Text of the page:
Also be aware of some expat establishments. There are many expats that will scam you faster than a Thai will. This is because you may trust an expat that speaks your language and fell safe like you do in your own country. There are some really bad expats living in Thailand so beware of them too. Use your common sense.


  • Chris Mulhearn said

    I have witnessed thai police selling drugs to bungalow owners who then sell on to tourists. At which point the police get tippped off from bungalow owner and tourist finds themselves behind bars. I saw this one many occasions worst was a German family (Parents and three kids) arrived on Koh panghan and within an hour of checking in were arrested after purchasing a joint from bungalow. The police are some of the most corrupt of the Thais you will find.


  • Zeeshan Shah said

    Thailand is exotic ! Generally a friendly culture.


  • John Bowen said

    Yes, beware the expatriates, they are generally working in a place like Thailand because they can't conform to the rules of their own country and find it easier in a place like SE Asia to behave in a manner they prefer without the same regulations or chance of getting court


  • Vanessa said

    1) Most things are generally fake.
    2) Cabbies and rickshaw drivers trying to cheat you at every turn.


  • Gary said

    Check the currency you intend to exchange very closely for imperfections before you leave your home country. Currency exchanges will not accept worn, torn, or even bills with any writing on them. I was amazed that $160 USD was rejected for exchange due to seemingly insignificant details.


  • Stefan said

    This is stupid. Learn people to behave themself and be respectfull to them, their King, dance and way of living as it is very important to Thai. Don't step over people to pass your way along!


  • Hillary said

    Just got back from Thailand where I was traveling alone. I must say - I felt so safe there! More so than in Europe! People went out of their way to help me and they treated me like I was part of their family. A wonderful place full of wonderful people.

    Yes, it's true that tourist prices are different from local prices but can you blame them? I ate meals for like 20 cents - they were so good that I wanted to pay more.


  • Michelle said

    A few things in here are totally wrong. The tuk tuk thing in #1 is not them cheating you. The government tuk tuks offer a reduced fare with the understanding that you will then visit a local shop at the end of your touring around for the day. Talk to your tuk tuk driver and ask how long you need to stay in the shop so they get the rest of their fare from the government. (Usually it is 5-10 minutes, and you are not obligated to buy anything.) In number #4 you suggest the Thais are bad drivers which is also wrong. It is true that the biggest vehicle has the right of way but there are rarely accidents. Be safe, and pay attention to your surroundings. Vehicles can drive on the sidewalks, especially motorcycles/scooters when the drivers don't have helmets. You are right about the buckets... also watch out for the 5 baht shots.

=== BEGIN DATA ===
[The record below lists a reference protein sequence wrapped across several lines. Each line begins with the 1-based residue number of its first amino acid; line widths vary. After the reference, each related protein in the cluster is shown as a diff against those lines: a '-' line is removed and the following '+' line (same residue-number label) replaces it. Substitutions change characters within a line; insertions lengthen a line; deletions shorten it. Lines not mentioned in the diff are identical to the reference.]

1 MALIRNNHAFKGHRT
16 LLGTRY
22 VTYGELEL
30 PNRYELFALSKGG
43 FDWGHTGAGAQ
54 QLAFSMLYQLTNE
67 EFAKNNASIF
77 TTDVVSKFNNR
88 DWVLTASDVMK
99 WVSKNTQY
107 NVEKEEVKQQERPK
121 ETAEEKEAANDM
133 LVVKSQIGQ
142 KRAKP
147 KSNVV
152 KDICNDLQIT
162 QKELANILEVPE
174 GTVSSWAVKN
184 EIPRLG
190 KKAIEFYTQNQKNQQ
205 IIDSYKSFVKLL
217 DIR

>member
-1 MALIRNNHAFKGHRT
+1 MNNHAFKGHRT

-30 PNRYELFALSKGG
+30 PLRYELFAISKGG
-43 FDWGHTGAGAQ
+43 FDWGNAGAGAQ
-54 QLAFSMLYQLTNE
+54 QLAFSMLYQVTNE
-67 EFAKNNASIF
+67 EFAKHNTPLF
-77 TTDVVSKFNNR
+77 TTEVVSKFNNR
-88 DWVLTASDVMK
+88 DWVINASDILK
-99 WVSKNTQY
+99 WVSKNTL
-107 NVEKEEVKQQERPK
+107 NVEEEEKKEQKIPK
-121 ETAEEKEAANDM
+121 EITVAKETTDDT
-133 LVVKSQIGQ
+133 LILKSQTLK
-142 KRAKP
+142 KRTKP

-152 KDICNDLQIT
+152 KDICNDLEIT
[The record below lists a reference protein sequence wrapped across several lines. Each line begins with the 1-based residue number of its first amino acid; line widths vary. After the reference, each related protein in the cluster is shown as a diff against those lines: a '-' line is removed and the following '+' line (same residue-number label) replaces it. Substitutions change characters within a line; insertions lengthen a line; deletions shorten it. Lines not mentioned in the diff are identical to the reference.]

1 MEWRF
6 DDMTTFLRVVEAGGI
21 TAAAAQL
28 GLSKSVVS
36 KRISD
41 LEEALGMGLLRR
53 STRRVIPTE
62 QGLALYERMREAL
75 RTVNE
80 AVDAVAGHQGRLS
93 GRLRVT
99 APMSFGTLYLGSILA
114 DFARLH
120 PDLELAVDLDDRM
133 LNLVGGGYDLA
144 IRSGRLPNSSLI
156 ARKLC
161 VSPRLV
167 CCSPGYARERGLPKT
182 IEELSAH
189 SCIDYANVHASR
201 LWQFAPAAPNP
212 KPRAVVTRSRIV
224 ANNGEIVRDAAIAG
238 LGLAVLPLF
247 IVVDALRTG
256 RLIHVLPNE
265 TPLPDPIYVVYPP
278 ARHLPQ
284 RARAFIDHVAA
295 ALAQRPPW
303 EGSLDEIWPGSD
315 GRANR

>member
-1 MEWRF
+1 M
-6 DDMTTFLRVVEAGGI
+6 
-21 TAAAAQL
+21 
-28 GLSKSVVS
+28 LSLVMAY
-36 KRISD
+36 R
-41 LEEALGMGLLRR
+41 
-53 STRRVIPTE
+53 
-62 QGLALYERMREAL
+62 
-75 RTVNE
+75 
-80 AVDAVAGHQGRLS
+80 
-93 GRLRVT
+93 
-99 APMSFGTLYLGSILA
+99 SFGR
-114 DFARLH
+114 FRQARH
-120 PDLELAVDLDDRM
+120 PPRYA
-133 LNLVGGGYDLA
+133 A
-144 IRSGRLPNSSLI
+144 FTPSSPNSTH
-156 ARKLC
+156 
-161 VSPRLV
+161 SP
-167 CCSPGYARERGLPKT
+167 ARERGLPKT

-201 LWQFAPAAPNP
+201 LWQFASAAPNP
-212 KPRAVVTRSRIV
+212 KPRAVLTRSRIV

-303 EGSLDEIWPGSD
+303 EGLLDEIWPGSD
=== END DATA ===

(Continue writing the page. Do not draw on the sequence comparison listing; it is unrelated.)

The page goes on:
• Carla said

    Buckets and traffic are the two negative I experiences I had while visiting Thailand. Drunk and passed out and got hit by a moped. I woke up in a hospital with no insurance. I had to make my own way home. Never again.


  • Paul said

    The buckets are a bigger problem than you mention. There's nothing wrong with the branded rum in the photo but sometimes they switch it to contain industrial enthanol instead. A number of people have died from this.


  • Eric said

    @Michelle: If you are careful and keep your witts about you when wandering around a city or town, then yes, it's unlikely you'd be involved in an accident. But by no means could the average Thai driver be considered a good driver. For a start, it's possible to buy your license without qualifying for it. Second, Thailand has the highest annual road death toll of any country in SE Asia, and for the whole of Asia it is second only to China which has a much bigger population and covers a much bigger area. Third, on the highways outside the cities, there's a much higher risk of being in an accident. Blatant speeding, poor driving skills, drunk driving, and long-distance bus drivers (and truck drivers) falling asleep at the wheel, stray animals wandering onto the road causing accidents, etc (and in Thailand a stray animal can be anything from a lizard to an elephant). The roads are the biggest danger you will face in Thailand by far, because there's just so many ways you can get killed on them, and there's loads of video evidence on YouTube to prove it.